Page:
This study has received press recently (e.g. here). It looks very interesting. A research breakthrough is good. But like other new water treatment technologies commercialization will be very difficult.
Alaaeddin Alsbaiee, Brian J. Smith, Leilei Xiao, Yuhan Ling, Damian E. Helbling, William R. Dichtel. Rapid removal of organic micropollutants from water by a porous β-cyclodextrin polymer. Nature (2015) doi:10.1038/nature16185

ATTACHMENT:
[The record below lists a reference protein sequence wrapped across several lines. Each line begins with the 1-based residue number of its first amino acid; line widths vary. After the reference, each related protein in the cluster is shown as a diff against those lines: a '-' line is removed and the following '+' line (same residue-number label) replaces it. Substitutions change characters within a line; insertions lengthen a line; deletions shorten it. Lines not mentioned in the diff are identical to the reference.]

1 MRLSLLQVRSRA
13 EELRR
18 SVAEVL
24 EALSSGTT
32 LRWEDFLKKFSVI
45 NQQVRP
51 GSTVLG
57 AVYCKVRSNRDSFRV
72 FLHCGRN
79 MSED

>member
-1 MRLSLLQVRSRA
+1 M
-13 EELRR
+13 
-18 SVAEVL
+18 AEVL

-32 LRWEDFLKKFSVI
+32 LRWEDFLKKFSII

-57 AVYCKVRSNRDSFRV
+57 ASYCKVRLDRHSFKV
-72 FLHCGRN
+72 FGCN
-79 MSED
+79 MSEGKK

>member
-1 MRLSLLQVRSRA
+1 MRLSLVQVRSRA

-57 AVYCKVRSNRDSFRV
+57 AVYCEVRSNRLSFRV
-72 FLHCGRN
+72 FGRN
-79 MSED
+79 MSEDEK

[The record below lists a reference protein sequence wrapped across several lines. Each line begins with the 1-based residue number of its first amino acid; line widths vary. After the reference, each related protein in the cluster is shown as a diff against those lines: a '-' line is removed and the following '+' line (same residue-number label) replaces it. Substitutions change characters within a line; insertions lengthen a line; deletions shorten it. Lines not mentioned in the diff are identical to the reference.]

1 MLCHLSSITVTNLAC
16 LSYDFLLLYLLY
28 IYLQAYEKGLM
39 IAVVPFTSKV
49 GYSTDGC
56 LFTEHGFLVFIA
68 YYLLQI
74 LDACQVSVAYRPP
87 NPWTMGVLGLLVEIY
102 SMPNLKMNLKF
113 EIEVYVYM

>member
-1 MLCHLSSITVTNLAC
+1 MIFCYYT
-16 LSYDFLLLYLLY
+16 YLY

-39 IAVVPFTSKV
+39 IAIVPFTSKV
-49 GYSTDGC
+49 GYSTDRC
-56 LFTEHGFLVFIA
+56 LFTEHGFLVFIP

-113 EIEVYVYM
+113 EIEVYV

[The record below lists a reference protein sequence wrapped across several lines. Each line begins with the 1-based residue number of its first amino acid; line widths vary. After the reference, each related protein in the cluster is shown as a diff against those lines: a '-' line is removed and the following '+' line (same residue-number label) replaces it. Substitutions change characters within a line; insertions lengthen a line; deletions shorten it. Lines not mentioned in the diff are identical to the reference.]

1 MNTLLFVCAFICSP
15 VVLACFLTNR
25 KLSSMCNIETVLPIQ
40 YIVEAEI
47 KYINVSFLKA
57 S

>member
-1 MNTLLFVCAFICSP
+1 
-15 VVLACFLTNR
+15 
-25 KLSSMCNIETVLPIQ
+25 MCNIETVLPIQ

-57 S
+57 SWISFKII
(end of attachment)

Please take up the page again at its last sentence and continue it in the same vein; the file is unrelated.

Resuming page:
The global occurrence in water resources of organic micropollutants, such as pesticides and pharmaceuticals, has raised concerns about potential negative effects on aquatic ecosystems and human health. Activated carbons are the most widespread adsorbent materials used to remove organic pollutants from water but they have several deficiencies, including slow pollutant uptake (of the order of hours). Furthermore, regenerating spent activated carbon is energy intensive (requiring heating to 500–900 degrees Celsius) and does not fully restore performance. Insoluble polymers of β-cyclodextrin, an inexpensive, sustainably produced macrocycle of glucose, are likewise of interest for removing micropollutants from water by means of adsorption. β-cyclodextrin is known to encapsulate pollutants to form well-defined host–guest complexes, but until now cross-linked β-cyclodextrin polymers have had low surface areas and poor removal performance compared to conventional activated carbons. Here we crosslink β-cyclodextrin with rigid aromatic groups, providing a high-surface-area, mesoporous polymer of β-cyclodextrin. It rapidly sequesters a variety of organic micropollutants with adsorption rate constants 15 to 200 times greater than those of activated carbons and non-porous β-cyclodextrin adsorbent materials. In addition, the polymer can be regenerated several times using a mild washing procedure with no loss in performance. Finally, the polymer outperformed a leading activated carbon for the rapid removal of a complex mixture of organic micropollutants at environmentally relevant concentrations. These findings demonstrate the promise of porous cyclodextrin-based polymers for rapid, flow-through water treatment.